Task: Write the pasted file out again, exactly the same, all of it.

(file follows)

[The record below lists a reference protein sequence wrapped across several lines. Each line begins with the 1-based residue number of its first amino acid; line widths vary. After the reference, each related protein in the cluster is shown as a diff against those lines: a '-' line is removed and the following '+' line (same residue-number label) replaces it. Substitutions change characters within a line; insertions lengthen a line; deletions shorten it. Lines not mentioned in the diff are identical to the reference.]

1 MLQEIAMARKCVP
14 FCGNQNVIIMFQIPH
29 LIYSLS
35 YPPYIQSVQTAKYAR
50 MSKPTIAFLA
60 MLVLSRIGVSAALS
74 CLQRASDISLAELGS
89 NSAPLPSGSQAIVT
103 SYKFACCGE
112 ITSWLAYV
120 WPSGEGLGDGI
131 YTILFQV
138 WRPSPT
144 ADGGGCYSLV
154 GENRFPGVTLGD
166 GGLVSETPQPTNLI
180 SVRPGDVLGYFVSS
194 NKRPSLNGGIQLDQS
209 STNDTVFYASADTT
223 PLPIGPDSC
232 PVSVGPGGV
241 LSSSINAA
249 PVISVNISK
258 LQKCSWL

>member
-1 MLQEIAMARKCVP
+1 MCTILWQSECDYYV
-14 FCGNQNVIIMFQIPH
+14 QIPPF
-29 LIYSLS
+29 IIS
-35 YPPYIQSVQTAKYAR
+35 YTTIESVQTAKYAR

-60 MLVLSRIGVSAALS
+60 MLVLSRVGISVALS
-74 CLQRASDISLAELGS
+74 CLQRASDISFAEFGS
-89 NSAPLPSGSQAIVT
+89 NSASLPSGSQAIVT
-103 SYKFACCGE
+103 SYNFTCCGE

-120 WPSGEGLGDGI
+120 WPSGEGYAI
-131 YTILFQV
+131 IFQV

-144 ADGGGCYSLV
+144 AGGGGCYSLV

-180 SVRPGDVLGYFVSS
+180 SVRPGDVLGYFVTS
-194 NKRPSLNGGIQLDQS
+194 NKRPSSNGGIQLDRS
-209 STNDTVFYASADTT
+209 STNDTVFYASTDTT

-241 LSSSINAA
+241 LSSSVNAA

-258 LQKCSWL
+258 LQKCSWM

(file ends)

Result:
[The record below lists a reference protein sequence wrapped across several lines. Each line begins with the 1-based residue number of its first amino acid; line widths vary. After the reference, each related protein in the cluster is shown as a diff against those lines: a '-' line is removed and the following '+' line (same residue-number label) replaces it. Substitutions change characters within a line; insertions lengthen a line; deletions shorten it. Lines not mentioned in the diff are identical to the reference.]

1 MLQEIAMARKCVP
14 FCGNQNVIIMFQIPH
29 LIYSLS
35 YPPYIQSVQTAKYAR
50 MSKPTIAFLA
60 MLVLSRIGVSAALS
74 CLQRASDISLAELGS
89 NSAPLPSGSQAIVT
103 SYKFACCGE
112 ITSWLAYV
120 WPSGEGLGDGI
131 YTILFQV
138 WRPSPT
144 ADGGGCYSLV
154 GENRFPGVTLGD
166 GGLVSETPQPTNLI
180 SVRPGDVLGYFVSS
194 NKRPSLNGGIQLDQS
209 STNDTVFYASADTT
223 PLPIGPDSC
232 PVSVGPGGV
241 LSSSINAA
249 PVISVNISK
258 LQKCSWL

>member
-1 MLQEIAMARKCVP
+1 MCTILWQSECDYYV
-14 FCGNQNVIIMFQIPH
+14 QIPPF
-29 LIYSLS
+29 IIS
-35 YPPYIQSVQTAKYAR
+35 YTTIESVQTAKYAR

-60 MLVLSRIGVSAALS
+60 MLVLSRVGISVALS
-74 CLQRASDISLAELGS
+74 CLQRASDISFAEFGS
-89 NSAPLPSGSQAIVT
+89 NSASLPSGSQAIVT
-103 SYKFACCGE
+103 SYNFTCCGE

-120 WPSGEGLGDGI
+120 WPSGEGYAI
-131 YTILFQV
+131 IFQV

-144 ADGGGCYSLV
+144 AGGGGCYSLV

-180 SVRPGDVLGYFVSS
+180 SVRPGDVLGYFVTS
-194 NKRPSLNGGIQLDQS
+194 NKRPSSNGGIQLDRS
-209 STNDTVFYASADTT
+209 STNDTVFYASTDTT

-241 LSSSINAA
+241 LSSSVNAA

-258 LQKCSWL
+258 LQKCSWM